Trevor Peacock was many things during the course of his long and successful career. He was a stage actor of some note who appeared in a number of Shakespearian classics for The RSC, as well as in television adaptations for the BBC. He was a member of the 69 Theatre Company in Manchester, and later in the 1970s also a key member of its successor The Royal Exchange Theatre, writing and performing in plays for them both. His later role as Jim Trott in The Vicar Of Dibley from 1994 onwards would bring him enduring fame as a sitcom star, with a well-known and popular catchphrase to boot, but Trevor Peacock also made an impact in the world of music as a librettist, composer, and successful pop songwriter.
Born in 1931 in Edmonton, North London, the young Trevor Peacock would spend a lot of his formative years in church services, assisting his father who was the local organist. There he gradually learnt his future musical skills by singing and absorbing the ecclesiastical tunes as he attempted to keep the church organ well pumped and full of air. Leaving school at the age of 18, after a not too successful trial for Tottenham Hotspur, he decided to pursue a career in the theatrical arts. Like so many aspiring performers of his generation, Trevor Peacock found employment at the Windmill Theatre in 1956 as a comedian, writing and performing his own material.
Early the following year, in February 1957, with rock and roll becoming a youth phenomenon that even the stuffy old BBC could no longer ignore, Trevor Peacock was gifted a break as a writer on the broadcaster's brand new youth TV show Six-Five Special. It was a fortuitous move for his career.
He was initially employed to write a series of spoof songs and humorous interpretations of fledgling rock classics for the presenters Josephine Douglas and Pete Murray to perform alongside the bona fide rock acts appearing on the show. It was as part of these regular writing duties that Peacock was eventually tasked to come up with a song for the presenters to perform with former boxer and sometime actor Freddie Mills. Thanks to the wiping of most of those early shows, that particular song - We're The Cockiest Rockers In Town - is now sadly lost to history, but its merits proved enough for the show's producer to offer Peacock a then quite substantial 40 guineas a week (£42) for the remainder of the show's run, considerably more than the £26 a week that Pete Murray was earning as a presenter!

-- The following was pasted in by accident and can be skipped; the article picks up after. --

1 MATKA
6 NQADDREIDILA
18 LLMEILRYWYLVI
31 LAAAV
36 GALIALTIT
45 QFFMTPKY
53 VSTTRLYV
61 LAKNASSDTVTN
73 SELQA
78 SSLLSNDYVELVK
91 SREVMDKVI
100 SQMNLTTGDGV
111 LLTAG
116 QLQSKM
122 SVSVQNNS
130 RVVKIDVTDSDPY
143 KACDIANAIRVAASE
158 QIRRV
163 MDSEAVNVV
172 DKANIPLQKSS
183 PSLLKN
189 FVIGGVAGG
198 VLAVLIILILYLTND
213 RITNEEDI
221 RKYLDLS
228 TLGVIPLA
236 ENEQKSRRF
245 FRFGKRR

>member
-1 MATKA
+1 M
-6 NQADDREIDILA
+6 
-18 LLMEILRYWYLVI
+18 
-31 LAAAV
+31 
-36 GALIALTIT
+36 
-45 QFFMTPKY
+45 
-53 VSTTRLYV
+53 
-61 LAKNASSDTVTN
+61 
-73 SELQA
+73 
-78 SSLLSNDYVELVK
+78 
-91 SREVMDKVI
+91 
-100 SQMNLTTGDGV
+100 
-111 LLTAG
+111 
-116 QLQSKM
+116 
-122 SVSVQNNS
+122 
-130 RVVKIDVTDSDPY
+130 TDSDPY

With his skills as a composer and lyricist honed by the demands of the weekly show, it was no surprise that Peacock soon made the leap from spoof pop songwriter to actual pop songwriter. His big break came from John Barry, who in 1959 was presented with the job of composing the soundtrack for the forthcoming Adam Faith teen exploitation film Beat Girl. A sensational and lurid tale of strippers, teddy boys, disenchanted beatniks, casual violence, jazz, and rock in the seedy streets of 1950s Soho, the film was censor bait from the outset and would in due course earn an X certificate despite substantial cuts, with its release being delayed until 1960.
Performing well despite condemnations from the press and a number of poor reviews, its notoriety certainly helped at the box office, and it also did much to help the popularity of the Adam Faith-led soundtrack. The LP Music From The Film Beat Girl, released as a film tie-in, made it the first British-made film to be blessed with a vinyl soundtrack album release. An Adam Faith single Made You, written by Barry and Peacock, was scheduled for release before the notoriety of the film and the song's 'suggestive' lyrics caused the BBC to ban it.
Made You enjoyed a limited European release but the sordid saga of Beat Girl was not enough to deter the young Peacock, who continued to work on further songs with Barry and pop icon Faith. Indeed, the success of Beat Girl earnt Trevor a solo 1961 release on Decca, I Didn't Figure On Him (To Come Back). Despite possessing considerable vocal ability, his Adam Faith-like crooning, and slightly more rockier efforts of the B-side did not make for chart success. For many people that would have been enough, but fate had other ideas.